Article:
Distal Forefoot Blisters: A Confusing Blister Location
A little while ago during The Blister Hour, Scott asked me about some distal forefoot blisters he regularly gets during ultramarathons. The area is kind of between the ball of the foot and the base of the toes. Here’s a picture of where Scott was referring to (the red area, as opposed to classic ball-of-foot blisters in the green area). Scott asked if lubricants are the best prevention strategy for these.
The short answer
The short answer is, blisters in the red area are actually caused by blister-causing forces in the green area. Weightbearing forces in the green area push the blister fluid to the much less weightbearing red area. So there’s no point focusing your prevention in the red area – you have to treat these as classic ball-of-foot blisters and apply your prevention to the green area. You can use lubricants, absolutely. But here are the 5 prevention strategies I recommend because they’ll probably work better and for longer.
Interesting thanks. You understood me 100%. This wasn’t how I was thinking about the problem. So there is no possibility of there being a rubbing within the crease itself? I’m still feeling surprised that you can dismiss that option so confidently. Not saying you’re wrong (I am no expert) but this is certainly a paradigm shift for me. Thanks for the feedback!
Photos of the distal forefoot blister and prevention in place
Later, Scott sought clarification with a photo of his latest blister:
I have an actual photo now on my foot. Do you know what’s happening here and how to best prevent it? These are more annoying than race ending but they always occur in my multiday races. You can see that blister still there 2 days later but I’m not feeling it. I’m using somewhat stiff tape as per your advice. I use multiple socks and this tape actually gripes nicely to the inner most sock. I used to have blisters on the balls of my feet but this method has been great ay preventing those. I’m honestly not sure if I can do much more in that area as I feel I’m doing a lot already. I’m very interested in hearing your reaction to my tape photo.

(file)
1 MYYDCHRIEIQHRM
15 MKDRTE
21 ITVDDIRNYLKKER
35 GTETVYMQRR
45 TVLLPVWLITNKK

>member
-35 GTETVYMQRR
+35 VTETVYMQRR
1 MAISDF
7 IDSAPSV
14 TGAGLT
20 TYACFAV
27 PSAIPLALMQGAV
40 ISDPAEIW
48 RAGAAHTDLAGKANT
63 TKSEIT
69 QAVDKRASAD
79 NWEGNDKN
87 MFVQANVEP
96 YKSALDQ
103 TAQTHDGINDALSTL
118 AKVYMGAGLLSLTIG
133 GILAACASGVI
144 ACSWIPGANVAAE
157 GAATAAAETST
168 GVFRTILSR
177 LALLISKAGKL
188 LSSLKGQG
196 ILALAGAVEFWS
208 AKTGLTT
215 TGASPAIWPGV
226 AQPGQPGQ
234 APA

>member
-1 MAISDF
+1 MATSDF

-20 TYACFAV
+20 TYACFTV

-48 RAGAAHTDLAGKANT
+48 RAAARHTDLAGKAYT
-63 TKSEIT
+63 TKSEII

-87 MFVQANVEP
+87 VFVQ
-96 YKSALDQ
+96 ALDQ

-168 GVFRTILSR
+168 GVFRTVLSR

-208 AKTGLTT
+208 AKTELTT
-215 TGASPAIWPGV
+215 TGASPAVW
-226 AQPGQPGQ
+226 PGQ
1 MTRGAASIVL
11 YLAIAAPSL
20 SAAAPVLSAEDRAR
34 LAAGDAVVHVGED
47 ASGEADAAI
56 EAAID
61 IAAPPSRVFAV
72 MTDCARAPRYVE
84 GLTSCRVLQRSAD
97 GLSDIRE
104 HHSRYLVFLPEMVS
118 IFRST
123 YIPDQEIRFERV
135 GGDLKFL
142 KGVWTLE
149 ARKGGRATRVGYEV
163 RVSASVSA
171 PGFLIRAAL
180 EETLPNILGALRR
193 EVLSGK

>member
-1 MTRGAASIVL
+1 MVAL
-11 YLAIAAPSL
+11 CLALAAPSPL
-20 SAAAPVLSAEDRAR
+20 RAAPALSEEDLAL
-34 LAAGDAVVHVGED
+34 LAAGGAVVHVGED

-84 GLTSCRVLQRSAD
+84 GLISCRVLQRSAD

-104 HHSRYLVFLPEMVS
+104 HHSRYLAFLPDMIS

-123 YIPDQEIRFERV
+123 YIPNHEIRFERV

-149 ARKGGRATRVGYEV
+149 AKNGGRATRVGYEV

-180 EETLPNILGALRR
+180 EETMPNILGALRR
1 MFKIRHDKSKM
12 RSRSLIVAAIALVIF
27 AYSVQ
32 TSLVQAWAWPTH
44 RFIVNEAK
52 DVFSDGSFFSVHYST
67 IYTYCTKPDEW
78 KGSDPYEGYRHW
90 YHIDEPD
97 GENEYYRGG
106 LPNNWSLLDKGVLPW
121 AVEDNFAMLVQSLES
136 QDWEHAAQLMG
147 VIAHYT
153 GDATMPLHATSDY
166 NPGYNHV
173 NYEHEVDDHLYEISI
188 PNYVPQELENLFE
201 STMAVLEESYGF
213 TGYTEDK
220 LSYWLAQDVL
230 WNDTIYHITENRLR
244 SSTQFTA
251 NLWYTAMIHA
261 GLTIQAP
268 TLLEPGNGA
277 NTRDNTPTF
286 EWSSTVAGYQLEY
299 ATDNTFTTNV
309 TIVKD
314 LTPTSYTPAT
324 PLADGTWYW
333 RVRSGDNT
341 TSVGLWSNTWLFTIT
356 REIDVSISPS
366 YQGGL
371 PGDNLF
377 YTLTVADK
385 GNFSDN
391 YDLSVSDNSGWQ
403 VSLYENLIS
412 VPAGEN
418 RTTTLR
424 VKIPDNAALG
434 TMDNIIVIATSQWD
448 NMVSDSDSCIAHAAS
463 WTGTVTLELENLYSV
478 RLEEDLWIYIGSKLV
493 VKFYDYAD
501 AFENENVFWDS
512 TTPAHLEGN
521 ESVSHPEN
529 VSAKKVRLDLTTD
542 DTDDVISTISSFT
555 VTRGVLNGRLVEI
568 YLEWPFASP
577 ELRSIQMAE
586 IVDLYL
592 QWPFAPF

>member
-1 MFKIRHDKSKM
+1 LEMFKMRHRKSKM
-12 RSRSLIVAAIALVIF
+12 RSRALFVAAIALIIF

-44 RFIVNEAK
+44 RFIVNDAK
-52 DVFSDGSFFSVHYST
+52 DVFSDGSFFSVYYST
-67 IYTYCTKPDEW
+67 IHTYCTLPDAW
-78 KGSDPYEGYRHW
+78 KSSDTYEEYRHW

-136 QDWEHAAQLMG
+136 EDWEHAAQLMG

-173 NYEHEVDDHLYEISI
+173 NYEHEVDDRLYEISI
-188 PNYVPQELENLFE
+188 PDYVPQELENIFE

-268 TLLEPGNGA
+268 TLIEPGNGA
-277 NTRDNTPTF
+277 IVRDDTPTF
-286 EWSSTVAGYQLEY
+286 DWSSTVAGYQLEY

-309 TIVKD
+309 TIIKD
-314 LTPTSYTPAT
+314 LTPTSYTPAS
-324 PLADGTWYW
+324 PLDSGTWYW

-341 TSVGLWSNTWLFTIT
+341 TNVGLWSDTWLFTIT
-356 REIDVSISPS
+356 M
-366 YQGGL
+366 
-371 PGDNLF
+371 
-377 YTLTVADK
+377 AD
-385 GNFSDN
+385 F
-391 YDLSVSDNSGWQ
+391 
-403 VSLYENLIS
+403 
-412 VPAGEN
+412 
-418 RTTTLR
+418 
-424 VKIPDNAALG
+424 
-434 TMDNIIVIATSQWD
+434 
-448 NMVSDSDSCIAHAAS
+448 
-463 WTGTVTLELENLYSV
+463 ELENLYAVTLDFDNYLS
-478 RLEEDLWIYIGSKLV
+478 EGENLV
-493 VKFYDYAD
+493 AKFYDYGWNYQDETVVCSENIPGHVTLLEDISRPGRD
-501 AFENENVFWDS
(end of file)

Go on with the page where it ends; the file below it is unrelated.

The slightly longer (and more comprehensive) answer
I can certainly explain this Scott. It’s a tricky one to get the head around, so stick with me.
The cause of distal forefoot blisters
The skin needs to undergo a lot of stretching (shear) for a blister to form. One necessary component of this is pressure, and another is bone movement. It is not a particularly pressurised area up here under your toes (yellow) is not a particularly pressurised area. The kind of pressure and bone movement required for blister formation is back just a bit (red circle).
So shear distortions where the red circle is, cause the blister. This area is where the highest weightbearing pressure and bone movement is. Because of that really high weightbearing pressure, any fluid that is produced finds it really difficult to be contained in the local area. So it is forced to track to somewhere where there is less pressure, and it settles there. The path of least resistance is distally, towards the toes rather than back towards the arch.
As more fluid is formed, the blister can appear between the toes. I’ve seen this most often with the big toe / second toe. But the blister is caused under the ball of the foot.
The prevention of distal forefoot blisters
So when you’re looking to prevent these blisters, don’t concentrate on where you see the blister – concentrate on where the blister is being caused. In the “blisters under the ball of the foot” article, there are 5 prevention strategies I recommend. Some work better than others. You’ve focussed on one of the strategies I’ve mentioned (taping, which spreads shear load). It’s one that is worth trying, but I’m never surprised if it doesn’t work 100%.
You’ve also attempted to reduce friction levels by using double-socks. It’s really important to reduce friction levels here, but double-socks probably won’t provide friction levels low enough for long enough. An Engo patch will do better. A large oval will probably do the trick for this blister, but if you don’t believe me that these blisters are caused proximally and you want to also reduce friction levels distally where the blister is, use a rectangle patch and cover both areas.
If your taping and Engo patch doesn’t do enough to prevent this blister, you’ll need to do something about pressure and bone movement. Use a modified donut pad, either stuck to your foot, but better still, stuck to the underside of your insole. Position the cavity of the donut pad where the blister is caused, as well as where the blister is. Alternatively, reduce pressure and bone movement in this area with the input of a podiatrist. A closer examination will determine if the structure and function of your foot will allow this.
This is one of the more uncommon and confusing blister locations, for sure. But with a little knowledge of foot function and blister causation, it can be fully explained and prevented. Be sure to go through all of the strategies mentioned in the “blisters under the ball of the foot” article.